Chapter 5. Networking Configuration (205)

This topic has a weight of 11 points and contains the following objectives:

Objective 205.1; Basic Networking Configuration (3 points)

Candidates should be able to configure a network device to be able to connect to a local, wired or wireless, and a wide-area network. This objective includes being able to communicate between various subnets within a single network.

Objective 205.2; Advanced Network Configuration and Troubleshooting (4 points)

The candidate should be able to configure a network device to implement various network-authentication schemes. This objective includes configuring a multi-homed network device, configuring a virtual private network and resolving networking and communication problems.

Objective 205.3; Troubleshooting Network Issues (4 points)

Candidates should be able to identify and correct common network setup issues to include knowledge of locations for basic configuration files and commands.

Basic Networking Configuration (205.1)

Candidates should be able to configure a network device to be able to connect to a local, wired or wireless, and a wide-area network. This objective includes being able to communicate between various subnets within a single network.

Resources: Dawson00, Drake00.

Key Knowledge Areas

  • Utilities to configure and manipulate ethernet network interfaces

  • Configuring wireless networks

Terms and Utilities

  • /sbin/route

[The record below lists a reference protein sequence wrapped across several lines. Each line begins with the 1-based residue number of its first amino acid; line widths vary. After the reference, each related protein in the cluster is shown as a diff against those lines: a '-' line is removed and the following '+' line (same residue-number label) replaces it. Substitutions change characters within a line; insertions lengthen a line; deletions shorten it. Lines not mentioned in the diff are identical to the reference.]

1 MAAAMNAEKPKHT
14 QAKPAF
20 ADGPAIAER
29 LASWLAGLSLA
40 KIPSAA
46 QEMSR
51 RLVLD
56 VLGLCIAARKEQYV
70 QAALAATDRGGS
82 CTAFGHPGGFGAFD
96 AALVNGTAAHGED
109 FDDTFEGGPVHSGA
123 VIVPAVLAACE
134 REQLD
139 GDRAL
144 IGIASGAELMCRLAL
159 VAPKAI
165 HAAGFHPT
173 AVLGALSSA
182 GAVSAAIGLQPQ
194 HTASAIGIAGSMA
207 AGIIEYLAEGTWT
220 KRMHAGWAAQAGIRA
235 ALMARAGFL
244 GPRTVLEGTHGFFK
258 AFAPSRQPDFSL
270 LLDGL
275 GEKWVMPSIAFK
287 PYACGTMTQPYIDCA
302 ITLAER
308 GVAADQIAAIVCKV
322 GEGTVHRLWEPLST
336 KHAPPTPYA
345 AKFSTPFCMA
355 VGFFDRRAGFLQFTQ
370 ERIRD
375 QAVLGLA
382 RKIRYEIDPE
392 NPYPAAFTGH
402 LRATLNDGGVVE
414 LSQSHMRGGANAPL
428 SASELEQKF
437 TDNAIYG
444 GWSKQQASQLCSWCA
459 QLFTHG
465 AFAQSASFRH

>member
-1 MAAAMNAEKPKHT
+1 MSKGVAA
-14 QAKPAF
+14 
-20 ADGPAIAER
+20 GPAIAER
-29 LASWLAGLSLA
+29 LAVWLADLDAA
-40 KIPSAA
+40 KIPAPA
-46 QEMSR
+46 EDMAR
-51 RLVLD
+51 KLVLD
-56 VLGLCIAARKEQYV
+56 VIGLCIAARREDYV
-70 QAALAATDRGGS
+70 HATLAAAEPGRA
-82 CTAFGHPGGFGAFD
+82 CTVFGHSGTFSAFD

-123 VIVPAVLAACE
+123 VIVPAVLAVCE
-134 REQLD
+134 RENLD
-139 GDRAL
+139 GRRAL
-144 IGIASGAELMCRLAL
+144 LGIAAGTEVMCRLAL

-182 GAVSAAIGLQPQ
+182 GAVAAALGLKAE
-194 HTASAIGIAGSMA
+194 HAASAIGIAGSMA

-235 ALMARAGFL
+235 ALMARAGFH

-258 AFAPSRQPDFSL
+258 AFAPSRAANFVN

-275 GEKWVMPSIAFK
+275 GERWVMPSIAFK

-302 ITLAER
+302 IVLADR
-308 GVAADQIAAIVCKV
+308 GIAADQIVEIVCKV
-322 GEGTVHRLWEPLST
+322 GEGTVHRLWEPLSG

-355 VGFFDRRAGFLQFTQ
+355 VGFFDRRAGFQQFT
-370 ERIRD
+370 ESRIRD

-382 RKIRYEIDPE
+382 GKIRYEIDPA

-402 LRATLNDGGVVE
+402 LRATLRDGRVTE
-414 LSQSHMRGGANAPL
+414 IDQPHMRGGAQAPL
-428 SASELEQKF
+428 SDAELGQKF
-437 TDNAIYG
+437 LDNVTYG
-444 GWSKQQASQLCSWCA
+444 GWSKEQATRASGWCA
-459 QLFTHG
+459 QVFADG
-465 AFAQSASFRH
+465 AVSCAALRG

• /sbin/ifconfig

  • /sbin/ip

  • /usr/sbin/arp

  • /sbin/iw

  • /sbin/iwconfig

  • /sbin/iwlist

Configuring the network interface

Most network devices are supported by modern kernels. But you will need to configure your devices to fit into your network. They will need an IP address (IPv4, IPv6 or both), possibly a number of gateways/routers has to be made known to allow access to other networks and the default route needs to be set. These tasks are usually performed from the network-initialization script each time you boot the system. The basic tools for this process are ifconfig (where if stands for interface) and route.

The ifconfig command is still widely used. It configures an interface and makes it accessible to the kernel networking layer. An IP address, submask, broadcast address and various other parameters can be set. The tool can also be used to activate and de-activate the interface, also known as bringing up and bringing down the interface. An active interface will send and receive IP datagrams through the interface. The simplest way to invoke it is:

	# ifconfig interface ip-address
			

This command assigns ip-address to interface and activates it. All other parameters are set to default values. For instance, the default network mask is derived from the network class of the IP address, such as 255.255.0.0 for a class B address.

route allows you to add or remove routes from the kernel routing table. It can be invoked as:

	# route {add|del} [-net|-host] target [if]
			

The add and del arguments determine whether to add or delete the route to target. The -net and -host arguments tell the route command whether the target is a network or a host (a host is assumed if you don't specify). The if argument specifies the interface and is optional, and allows you to specify to which network interface the route should be directed -- the Linux kernel makes a sensible guess if you don't supply this information.

The Loopback Interface

TCP/IP implementations include a virtual network interface that can be used to emulate network traffic between two processes on the same host. The loopback interface is not connected to any real network, it is implemented entirely within the operating system's networking software. Traffic sent to the loopback IP address (often the address 127.0.0.1 is used) is simply passed back up the network software stack as if it had been received from another device. The IPv6 address used is ::1, and commonly the name localhost is used as hostname. It is the first interface to be activated during boot: